North of the Border, Courts are grappling with the same issues. In Glasgow City Council v Jaconelli [2011] Hous LR 17, the local authority had made a Compulsory Purchase Order in relation to J’s home and she sought to rely on article 8. The Council accepted she was entitled to do so – which would seem to be an inevitable concession. The Sheriff accepted the submission that “it would only be in exceptional circumstances that Article 8 proportionality would give to somebody in the position of the appellant a right to continue in possession when the appellant had no right under domestic law to continue possession” and that “a court can assume that a local authority will act in accordance with its duties unless there is powerful evidence to the contrary”. J sought to rely on four factors:

  • the compensation she would get might take several years to come through. The Sheriff held that to require the issue of compensation to be settled before the order for possession could be made would frustrate the whole scheme.
  • The fact that no suitable (in her view) alternative accommodation had been offered. The Sheriff relied on the presumption that the Council would act in accordance with its duties. He said “proportionality assumes that both parties will act reasonably” – the Defendant had rejected several offers of accommodation
  • The fact that the land was not needed immediately. On the facts, this did not succeed.
  • She alleged that possession would cause her problems with her mental health. The Court said “it is not sufficient in my opinion for a defender in a summary cause action to say that the granting of decree will cause problems for their health without specifying what these problems are”. “For the issue of mental health to have any relevance it would require to be established, for example, that the appellant's health would be adversely affected to a greater extent if she was removed from the property immediately as opposed to being removed from the property in, say, one or two years time. It must be borne in mind that at some juncture she will require to remove from the property standing that a CPO has been granted. That was not in dispute before me.”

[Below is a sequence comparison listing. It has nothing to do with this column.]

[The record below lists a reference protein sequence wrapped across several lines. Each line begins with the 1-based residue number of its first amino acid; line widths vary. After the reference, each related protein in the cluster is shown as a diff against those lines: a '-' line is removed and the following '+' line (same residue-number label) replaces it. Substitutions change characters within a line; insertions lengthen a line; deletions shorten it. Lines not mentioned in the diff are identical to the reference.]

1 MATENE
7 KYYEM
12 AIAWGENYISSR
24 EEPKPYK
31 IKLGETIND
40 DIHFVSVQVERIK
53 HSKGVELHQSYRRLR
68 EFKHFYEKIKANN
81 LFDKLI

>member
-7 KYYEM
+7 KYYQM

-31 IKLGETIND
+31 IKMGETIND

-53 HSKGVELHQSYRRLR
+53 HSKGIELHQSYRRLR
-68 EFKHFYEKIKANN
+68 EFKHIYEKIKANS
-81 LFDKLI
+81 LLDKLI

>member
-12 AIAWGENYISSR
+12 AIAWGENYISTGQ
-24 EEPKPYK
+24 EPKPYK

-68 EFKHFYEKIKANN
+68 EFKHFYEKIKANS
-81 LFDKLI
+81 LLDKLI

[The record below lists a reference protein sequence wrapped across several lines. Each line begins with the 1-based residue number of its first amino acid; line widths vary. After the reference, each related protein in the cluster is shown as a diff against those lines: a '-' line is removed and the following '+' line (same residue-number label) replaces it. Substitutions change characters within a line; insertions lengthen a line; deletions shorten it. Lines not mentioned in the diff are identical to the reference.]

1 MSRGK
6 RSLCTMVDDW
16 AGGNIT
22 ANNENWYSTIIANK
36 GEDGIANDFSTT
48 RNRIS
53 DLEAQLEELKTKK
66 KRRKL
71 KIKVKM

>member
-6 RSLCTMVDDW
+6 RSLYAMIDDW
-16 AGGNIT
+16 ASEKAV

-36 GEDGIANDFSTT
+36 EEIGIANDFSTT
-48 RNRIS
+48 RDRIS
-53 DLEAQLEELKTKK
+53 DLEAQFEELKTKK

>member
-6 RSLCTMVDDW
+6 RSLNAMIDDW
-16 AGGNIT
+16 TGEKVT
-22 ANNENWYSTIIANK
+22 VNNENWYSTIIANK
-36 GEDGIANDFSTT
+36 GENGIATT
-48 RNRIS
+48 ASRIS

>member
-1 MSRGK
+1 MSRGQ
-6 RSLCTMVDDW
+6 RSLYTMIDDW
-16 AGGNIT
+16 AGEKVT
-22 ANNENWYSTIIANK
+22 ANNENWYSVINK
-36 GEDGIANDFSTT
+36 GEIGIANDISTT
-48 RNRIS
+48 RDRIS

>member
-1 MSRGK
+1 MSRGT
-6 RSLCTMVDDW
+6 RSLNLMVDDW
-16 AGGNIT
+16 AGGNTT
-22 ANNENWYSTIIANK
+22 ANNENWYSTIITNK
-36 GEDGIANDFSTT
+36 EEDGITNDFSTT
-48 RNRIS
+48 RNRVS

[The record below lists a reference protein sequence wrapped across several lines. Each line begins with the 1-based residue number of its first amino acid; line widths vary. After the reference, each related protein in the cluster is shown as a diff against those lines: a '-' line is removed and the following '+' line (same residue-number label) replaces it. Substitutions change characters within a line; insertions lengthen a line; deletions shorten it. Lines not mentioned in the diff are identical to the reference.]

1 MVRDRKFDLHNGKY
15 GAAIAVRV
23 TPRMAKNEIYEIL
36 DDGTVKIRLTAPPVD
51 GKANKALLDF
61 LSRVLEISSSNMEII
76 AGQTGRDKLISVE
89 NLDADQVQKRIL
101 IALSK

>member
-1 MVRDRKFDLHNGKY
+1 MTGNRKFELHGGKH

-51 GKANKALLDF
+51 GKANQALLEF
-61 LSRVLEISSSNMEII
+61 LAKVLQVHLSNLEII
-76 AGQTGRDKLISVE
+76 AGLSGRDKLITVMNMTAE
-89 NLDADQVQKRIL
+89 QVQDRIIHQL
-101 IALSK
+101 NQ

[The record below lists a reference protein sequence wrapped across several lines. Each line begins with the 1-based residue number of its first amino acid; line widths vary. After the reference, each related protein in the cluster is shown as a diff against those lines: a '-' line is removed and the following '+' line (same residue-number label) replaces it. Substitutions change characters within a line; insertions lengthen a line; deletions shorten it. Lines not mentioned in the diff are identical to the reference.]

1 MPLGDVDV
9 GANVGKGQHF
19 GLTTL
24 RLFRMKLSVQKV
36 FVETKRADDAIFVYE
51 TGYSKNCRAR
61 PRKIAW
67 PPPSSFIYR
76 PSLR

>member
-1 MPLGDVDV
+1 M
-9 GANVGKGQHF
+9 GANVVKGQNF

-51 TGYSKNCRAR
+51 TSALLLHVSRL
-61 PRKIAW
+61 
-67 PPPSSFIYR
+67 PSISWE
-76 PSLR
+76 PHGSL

Finally, the vexed question of the rule in Hammersmith & Fulham LBC v Monk [1992] 1 AC 478 continues to be raised. There will surely be a superior court ruling on this soon, as tenants’ representatives feel very strongly that the rule whereby a Notice to Quit by one of two joint tenants ends the tenancy for both is inconsistent with article 8. In London Borough of Wandsworth v Dixon [2009] EWHC 27 (Admin), HHJ Bidder QC sitting as a Deputy High Court Judge, held that there is no incompatibility between the rule in Monk and art. 8. Dixon appealed to the European Court of Human Rights and his claim has now been settled. The Government accepts that he did not have the chance to have the proportionality of his eviction assessed by the Court. To that extent, the claim for possession breached his human rights. But that did not involve any acceptance that the rule in Monk was in breach of article 8. Far from it: article 8 gives the right to respect for the home - not for the tenancy. Where the remaining tenant can challenge the proportionality of his eviction, that is all that article 8 requires. The common law rule in Monk does not need to be changed.


The only thing that can definitely be relied upon to found an article 8 defence so far is ill-health (physical or mental) that would be seriously exacerbated by the loss of this property. Whether there are any other exceptional factors will still have to be determined on a case by case basis and it is clear that appeals in article 8 cases will be far from exceptional in the next few years.

Catherine Rowlands is a barrister at Cornerstone Barristers.